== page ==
Liz Truss has vowed Britain will “ride out the storm”, as the new UK prime minister began confronting an economic crisis with a massive energy bailout for families and businesses that could cost more than £150bn.
Truss dodged torrential rain outside Downing Street to tell the country that she would create an “aspiration nation”.
“As strong as the storm may be, I know that the British people are stronger,” she said.
Within minutes of entering Number 10, Truss set about forming a cabinet and finalising an energy relief package that will set the tone for her premiership and sharply increase government borrowing.
Truss’s allies suggested the household package would cost £90bn, with an estimated £40bn to £60bn for the business element, which is still being finalised, over two years.
The estimated scale of the package is bigger than any single Covid-19 support scheme. Ahmed Farman, an analyst at Jefferies, said it would amount to the “largest welfare programme in the UK’s recent history”.
The package of support was being drawn up by Kwasi Kwarteng, who was appointed chancellor on Tuesday night as Truss began forming her new cabinet.
James Cleverly was named foreign secretary and Suella Braverman home secretary. It is the first time in British history that none of the top four “great offices of state” are held by white men. Thérèse Coffey, a key ally, becomes health secretary and deputy prime minister.
Truss spent her first hours in Downing Street sacking many prominent supporters of leadership rival Rishi Sunak from the cabinet, including deputy prime minister Dominic Raab, transport secretary Grant Shapps and environment secretary George Eustice.
While Truss appointed a raft of like-minded rightwing ministers to her cabinet, her government’s first major act will be to oversee a massive debt-funded intervention in the energy market.
Truss intends to cap household energy bills at about £2,500, compared with the current cap of £1,971, with the estimated cost of about £90bn funded through government borrowing. Consumers will also receive a previously announced one-off payment of £400 to help offset rises.
The cap had previously been scheduled to leap to £3,549 next month, with a projected increase to above £6,000 in 2023. Sustained high gas prices could easily see taxpayer exposure exceed £200bn.
Truss will link the energy package to long-term market reforms and a commitment to increase oil and gas production, along with fracking for shale gas if local communities approve.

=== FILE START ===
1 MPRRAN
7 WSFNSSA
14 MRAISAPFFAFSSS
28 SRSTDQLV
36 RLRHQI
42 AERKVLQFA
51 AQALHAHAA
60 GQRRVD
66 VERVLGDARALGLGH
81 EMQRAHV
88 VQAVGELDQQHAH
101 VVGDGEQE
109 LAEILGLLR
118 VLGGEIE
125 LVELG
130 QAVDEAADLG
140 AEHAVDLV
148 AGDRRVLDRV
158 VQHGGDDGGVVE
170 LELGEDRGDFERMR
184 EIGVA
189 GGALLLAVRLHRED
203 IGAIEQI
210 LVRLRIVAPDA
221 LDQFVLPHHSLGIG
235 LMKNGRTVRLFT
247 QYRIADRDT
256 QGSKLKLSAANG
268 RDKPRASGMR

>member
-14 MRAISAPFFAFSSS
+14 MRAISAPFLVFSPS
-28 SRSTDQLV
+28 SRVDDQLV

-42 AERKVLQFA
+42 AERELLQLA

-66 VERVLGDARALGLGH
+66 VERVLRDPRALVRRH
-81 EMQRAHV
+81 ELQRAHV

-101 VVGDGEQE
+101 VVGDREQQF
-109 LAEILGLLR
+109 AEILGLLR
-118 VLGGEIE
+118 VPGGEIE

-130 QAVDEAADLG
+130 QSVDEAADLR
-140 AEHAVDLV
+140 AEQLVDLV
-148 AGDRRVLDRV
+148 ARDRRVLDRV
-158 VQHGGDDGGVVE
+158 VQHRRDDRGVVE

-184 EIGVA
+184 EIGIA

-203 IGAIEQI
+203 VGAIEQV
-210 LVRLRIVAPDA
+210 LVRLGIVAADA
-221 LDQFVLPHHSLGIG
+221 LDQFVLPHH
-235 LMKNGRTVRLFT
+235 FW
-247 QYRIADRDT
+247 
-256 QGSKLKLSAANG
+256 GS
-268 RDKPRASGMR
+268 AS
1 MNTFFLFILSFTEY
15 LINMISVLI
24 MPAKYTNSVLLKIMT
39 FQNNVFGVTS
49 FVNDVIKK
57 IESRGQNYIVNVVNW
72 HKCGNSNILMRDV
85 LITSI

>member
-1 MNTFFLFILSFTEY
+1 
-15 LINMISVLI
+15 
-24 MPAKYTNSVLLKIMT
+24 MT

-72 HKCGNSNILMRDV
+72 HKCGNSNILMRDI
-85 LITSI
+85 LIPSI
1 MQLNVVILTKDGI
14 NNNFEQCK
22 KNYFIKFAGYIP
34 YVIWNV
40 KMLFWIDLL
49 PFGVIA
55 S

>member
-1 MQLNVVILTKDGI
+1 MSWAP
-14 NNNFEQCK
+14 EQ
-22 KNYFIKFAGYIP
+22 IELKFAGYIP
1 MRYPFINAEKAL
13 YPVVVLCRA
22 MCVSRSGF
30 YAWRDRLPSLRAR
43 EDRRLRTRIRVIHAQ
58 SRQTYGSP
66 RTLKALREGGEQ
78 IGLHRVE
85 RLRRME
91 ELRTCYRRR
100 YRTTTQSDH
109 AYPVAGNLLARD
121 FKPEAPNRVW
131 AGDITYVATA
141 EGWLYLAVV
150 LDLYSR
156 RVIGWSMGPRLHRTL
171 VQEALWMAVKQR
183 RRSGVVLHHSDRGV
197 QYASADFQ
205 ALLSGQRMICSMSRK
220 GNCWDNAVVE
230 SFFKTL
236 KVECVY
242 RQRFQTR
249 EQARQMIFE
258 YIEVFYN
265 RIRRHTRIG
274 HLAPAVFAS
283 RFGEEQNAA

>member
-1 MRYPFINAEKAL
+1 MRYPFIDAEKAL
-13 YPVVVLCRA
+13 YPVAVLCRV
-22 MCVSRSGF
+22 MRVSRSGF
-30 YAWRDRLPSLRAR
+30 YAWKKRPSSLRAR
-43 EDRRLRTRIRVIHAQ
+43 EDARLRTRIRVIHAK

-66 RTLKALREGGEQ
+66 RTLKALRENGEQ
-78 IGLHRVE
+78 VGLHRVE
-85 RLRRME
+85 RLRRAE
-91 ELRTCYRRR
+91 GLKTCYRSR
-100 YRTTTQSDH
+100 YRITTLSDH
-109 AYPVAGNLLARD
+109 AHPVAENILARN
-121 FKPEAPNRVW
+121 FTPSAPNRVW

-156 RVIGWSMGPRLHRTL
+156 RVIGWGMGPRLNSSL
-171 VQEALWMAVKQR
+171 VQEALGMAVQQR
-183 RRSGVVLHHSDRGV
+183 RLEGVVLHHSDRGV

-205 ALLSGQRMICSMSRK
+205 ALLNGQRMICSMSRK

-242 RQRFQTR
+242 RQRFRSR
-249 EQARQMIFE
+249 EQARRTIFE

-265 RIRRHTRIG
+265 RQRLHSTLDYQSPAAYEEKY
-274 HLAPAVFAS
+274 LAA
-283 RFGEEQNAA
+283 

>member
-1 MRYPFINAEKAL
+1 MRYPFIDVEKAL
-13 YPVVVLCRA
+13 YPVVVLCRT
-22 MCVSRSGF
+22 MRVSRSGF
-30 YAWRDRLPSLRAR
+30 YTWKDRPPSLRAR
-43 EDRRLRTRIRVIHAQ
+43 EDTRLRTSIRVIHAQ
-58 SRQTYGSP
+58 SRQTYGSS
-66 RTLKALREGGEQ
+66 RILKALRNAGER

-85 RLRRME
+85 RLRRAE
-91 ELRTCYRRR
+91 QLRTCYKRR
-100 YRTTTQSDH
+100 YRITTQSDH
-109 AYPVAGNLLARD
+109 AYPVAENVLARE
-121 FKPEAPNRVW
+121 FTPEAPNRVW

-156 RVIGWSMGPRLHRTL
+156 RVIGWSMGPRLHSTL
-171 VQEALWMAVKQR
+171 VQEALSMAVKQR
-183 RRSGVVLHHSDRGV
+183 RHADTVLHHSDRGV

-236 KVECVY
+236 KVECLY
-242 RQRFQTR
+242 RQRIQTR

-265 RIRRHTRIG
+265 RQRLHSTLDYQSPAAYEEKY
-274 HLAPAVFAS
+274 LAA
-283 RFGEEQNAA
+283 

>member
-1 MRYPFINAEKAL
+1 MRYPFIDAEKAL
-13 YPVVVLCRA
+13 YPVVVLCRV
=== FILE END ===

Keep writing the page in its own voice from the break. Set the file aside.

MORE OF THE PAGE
The costs to taxpayers of freezing energy prices will be met by government borrowing and will depend on the level of wholesale gas prices, the use of energy and the level of any price freeze.
One person who has held detailed discussions with the Truss camp in recent weeks said the new prime minister wants one big intervention that will protect households for at least 18 months. “Their objectives are to do it once and do it big,” the person said.
Craig Beaumont, of the Federation of Small Businesses, said Truss’s plans “looked very promising”, adding: “The scale and reach of this help is going to be absolutely crucial to save hundreds of thousands of small businesses this winter.”
Speaking in front of supporters in Downing Street, Truss said she had three priorities, including dealing with the energy crisis, which she said was “caused by Putin’s war” in Ukraine.
Truss also vowed to pursue growth-related policies, including cuts to personal and business taxes, and to address the crisis in the NHS.
Kwarteng is expected to hold a mini-Budget later this month to push through tax cuts, including a £30bn reversal of national insurance and corporation tax rises, that the new prime minister claims will boost growth.
Sterling has fallen 8 per cent against the dollar over the past three months, reflecting concerns about the UK economy and broad strength in the US currency.
UK sovereign bonds have also sustained intense selling, with the government’s 10-year borrowing costs in the gilt market surging to 3.1 per cent on Tuesday from about 1 per cent at the start of the year.
Earlier in the day, Boris Johnson made a defiant farewell speech as prime minister outside Number 10. He did not apologise for the series of scandals, including partygate, that led to his downfall. He also dropped a classical hint that he might yet make a comeback.
“Like Cincinnatus, I am returning to my plough and will be offering this government nothing but the most fervent support,” Johnson said. Historians pointed out that Cincinnatus later returned to Rome as ruler.
Reporting by George Parker, Nathalie Thomas, Jim Pickard, Sebastian Payne, Chris Giles and Jasmine Cameron-Chileshe